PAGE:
In the beginning, fostering healthy emotional development for our children means listening and trying to decipher our babies’ cries rather than immediately suppressing or ignoring them. It means that throughout childhood, anger, grief and sadness are acceptable feelings for our children to express anytime anywhere (although never in a destructive or unsafe manner). Granting our children this freedom to be their whole selves — unconditional acceptance — will lead to far fewer enraged or depressed adults in the future.
I write about this subject so often I feel like a broken record, but since this aspect of child care is both a) the most important, and b) the most intensely challenging, here I am at it again sharing two crucial ways we nurture and promote emotional health:
1. Letting our children’s feelings flow
A supportive, bring-it-on attitude toward our children’s emotions, which ideally begins the moment they are born (rather than at some ambiguous time after the first year as several experts imply), encourages open communication and fosters authenticity. When we allow feelings to be released and cleared in a healthy manner, we send our kids vital messages like:
It’s okay to be mad, sad, frustrated, etc. Your feelings (and therefore you) are totally acceptable and valid.
You are capable of handling strong emotions with my support and expressing them appropriately. You can cope with age appropriate frustration, disappointment, etc.
Share with me. I want to know and understand you.
You are safe — cared for by a strong, confident and capable leader who can witness your most difficult emotions.
However, since our children’s feelings trigger our own, there is nothing easy about allowing our children to let them flow. For most of us it takes a daily, sometimes hourly, at times moment-to-moment commitment. As Magda Gerber noted, “Nothing really prepares you to experience your own feelings of empathy, irritability, helplessness or maybe even rage when you hear your baby cry.”
Here are some questions we can ask ourselves to gauge whether we’re on the right track:
Is my attitude toward my baby’s fussing or crying one of curiosity rather than impatience and assumption?
When in doubt, am I dialoguing with my baby in order to be as accurate as possible? “Hmmm…you just ate and burped, but you still seem uncomfortable. I’m wondering if you still have a gas bubble. I’ll try gently massaging your tummy.”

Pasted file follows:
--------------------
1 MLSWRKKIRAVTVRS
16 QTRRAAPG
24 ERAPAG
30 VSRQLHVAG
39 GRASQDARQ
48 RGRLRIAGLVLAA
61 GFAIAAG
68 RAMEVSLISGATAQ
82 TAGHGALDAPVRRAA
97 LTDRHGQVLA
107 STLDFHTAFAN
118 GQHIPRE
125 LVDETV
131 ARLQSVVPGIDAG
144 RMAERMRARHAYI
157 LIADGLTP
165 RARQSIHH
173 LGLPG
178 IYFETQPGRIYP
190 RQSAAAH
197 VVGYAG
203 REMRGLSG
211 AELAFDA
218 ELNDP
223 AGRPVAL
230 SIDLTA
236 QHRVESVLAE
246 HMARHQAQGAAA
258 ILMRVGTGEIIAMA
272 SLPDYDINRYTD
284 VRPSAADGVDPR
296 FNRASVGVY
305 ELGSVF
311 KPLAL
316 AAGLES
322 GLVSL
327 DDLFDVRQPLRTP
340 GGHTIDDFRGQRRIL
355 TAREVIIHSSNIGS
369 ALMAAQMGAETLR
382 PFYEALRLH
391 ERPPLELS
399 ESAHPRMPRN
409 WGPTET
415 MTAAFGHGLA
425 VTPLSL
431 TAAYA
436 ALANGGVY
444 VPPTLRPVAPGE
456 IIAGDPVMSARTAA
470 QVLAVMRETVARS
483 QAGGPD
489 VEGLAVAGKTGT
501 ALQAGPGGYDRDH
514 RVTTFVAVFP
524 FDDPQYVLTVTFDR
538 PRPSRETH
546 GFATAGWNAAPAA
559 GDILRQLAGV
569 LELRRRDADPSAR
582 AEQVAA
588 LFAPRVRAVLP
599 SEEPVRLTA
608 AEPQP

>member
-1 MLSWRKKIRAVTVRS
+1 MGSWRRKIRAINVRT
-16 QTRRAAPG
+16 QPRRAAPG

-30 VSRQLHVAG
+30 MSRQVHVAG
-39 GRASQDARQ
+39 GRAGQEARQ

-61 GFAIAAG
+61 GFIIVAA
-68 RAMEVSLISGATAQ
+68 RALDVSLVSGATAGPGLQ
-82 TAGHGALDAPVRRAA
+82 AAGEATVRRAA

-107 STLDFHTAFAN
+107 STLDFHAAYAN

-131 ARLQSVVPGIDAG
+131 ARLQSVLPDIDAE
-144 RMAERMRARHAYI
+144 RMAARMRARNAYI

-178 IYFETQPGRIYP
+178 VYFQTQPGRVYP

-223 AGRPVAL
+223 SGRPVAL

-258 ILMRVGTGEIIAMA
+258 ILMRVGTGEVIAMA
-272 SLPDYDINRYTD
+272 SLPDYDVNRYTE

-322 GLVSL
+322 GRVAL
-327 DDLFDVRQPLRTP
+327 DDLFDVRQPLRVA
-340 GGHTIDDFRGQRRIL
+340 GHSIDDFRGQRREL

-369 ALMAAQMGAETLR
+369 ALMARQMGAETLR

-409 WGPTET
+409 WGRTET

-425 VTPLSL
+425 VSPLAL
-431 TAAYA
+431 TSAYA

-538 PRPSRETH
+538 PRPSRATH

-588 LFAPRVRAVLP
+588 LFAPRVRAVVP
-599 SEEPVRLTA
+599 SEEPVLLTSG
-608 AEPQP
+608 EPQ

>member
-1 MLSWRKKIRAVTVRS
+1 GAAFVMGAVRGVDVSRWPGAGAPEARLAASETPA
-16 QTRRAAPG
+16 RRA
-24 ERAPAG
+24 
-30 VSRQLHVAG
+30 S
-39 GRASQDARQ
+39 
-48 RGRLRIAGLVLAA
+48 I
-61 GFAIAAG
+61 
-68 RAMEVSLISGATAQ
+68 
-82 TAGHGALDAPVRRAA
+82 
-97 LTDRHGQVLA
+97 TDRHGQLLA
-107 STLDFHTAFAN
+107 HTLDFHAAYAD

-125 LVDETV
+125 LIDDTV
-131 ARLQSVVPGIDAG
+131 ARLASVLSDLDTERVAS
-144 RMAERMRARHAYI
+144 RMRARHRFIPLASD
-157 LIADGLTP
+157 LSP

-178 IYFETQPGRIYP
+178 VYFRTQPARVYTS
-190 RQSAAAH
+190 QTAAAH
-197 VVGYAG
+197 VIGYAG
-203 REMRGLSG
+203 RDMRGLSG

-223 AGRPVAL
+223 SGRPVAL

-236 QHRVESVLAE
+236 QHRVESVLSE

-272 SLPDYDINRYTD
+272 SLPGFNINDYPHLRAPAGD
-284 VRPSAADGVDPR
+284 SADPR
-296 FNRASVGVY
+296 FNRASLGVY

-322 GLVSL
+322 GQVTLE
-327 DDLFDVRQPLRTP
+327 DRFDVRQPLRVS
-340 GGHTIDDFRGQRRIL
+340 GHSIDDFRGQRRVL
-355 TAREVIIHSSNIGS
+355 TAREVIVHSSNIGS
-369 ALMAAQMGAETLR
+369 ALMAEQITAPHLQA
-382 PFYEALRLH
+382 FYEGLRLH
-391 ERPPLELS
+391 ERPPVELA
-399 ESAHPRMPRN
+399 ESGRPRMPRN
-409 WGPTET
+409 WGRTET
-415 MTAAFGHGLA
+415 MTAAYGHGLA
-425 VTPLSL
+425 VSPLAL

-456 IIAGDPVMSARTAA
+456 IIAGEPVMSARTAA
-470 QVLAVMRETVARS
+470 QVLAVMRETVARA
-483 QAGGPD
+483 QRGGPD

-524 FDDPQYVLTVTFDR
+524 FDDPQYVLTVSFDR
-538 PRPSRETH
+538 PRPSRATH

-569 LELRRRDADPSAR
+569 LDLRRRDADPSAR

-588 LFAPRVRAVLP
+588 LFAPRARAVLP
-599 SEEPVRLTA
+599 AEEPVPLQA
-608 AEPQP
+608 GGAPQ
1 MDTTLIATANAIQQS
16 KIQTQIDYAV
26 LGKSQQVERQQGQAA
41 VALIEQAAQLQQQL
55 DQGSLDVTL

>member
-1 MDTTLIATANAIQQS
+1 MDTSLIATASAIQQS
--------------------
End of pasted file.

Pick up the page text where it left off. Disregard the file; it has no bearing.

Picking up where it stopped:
Am I soothing my baby by understanding and meeting her needs, or shushing, jiggling and stifling her because I want the crying to stop?
Why the emphasis on beginning this approach in infancy? Infancy is a powerful time. Every interaction we have with our babies begins patterns for both of us. We can always get on track later, but the longer we wait, the harder it is to make the adjustment to calm acceptance of our child’s feelings. It’s harder for children, too, who may have already become less inclined to fully express themselves.
Am I following my impulse to calm my child by saying, for example, “You’re okay”? Or am I staying connected and centered by acknowledging her feelings: “You bumped into the table. Ouch, that hurt you!”
Am I hurrying the feelings along, or waiting patiently for them to be fully released?
Am I staying unruffled and being a calm, confident leader when my child yells “NO”, “Shush!” or “I hate you”? Our best response is usually acknowledgment: “I hear you saying NO, you really don’t want to go now, but we must. Would you like to walk with me or be carried?” Or “I know you hate me at this moment. We all feel that way sometimes. But I won’t let you hit” (while we are firmly blocking the child from hitting).
2. Non-punitive, respectful discipline
Our acceptance and validation of our children’s feelings should most certainly not be confused with letting children do whatever they wish when they’re upset. In fact, this approach I recommend is the polar opposite of parental passivity or indulgence. We must learn to be so comfortable with (or, at least, accepting of) our child’s feelings that we can give respectful, honest boundaries confidently, all the while acknowledging, “I know this isn’t what you wanted”.
Comfort with our children’s darker emotions is essential for providing them firm behavior boundaries, and behavior boundaries are essential for the health and happiness of our kids.
To stay on track we might ask ourselves: Am I being firm but calm, tempering my emotions? Am I teaching from a place of unconditional love so that my child can feel assured that I am still on his or her team? Children don’t feel this way when we regularly lose our tempers, shame or punish them. These responses can create an unproductive and even dangerous us-against-them attitude.
Raising self-confident, healthy and happy kids is not about perfection (thank goodness!). It is about retaining a high level of awareness of our own triggers, impulses and projections and understanding how they might thwart the emotional health and authenticity of our children. We will all undoubtedly make many mistakes along the way, but that’s alright, because in this case, trying is more than good enough.
“I can be sad or happy whenever anything makes me sad or happy; I don’t have to look cheerful for someone else, and I don’t have to suppress my distress or anxiety to fit other people’s needs. I can be angry and no one will die or get a headache because of it.” – Dr. Alice Miller (imagining every infant’s wish), Drama of the Gifted Child
(Photo by jesse.millan on Flickr)
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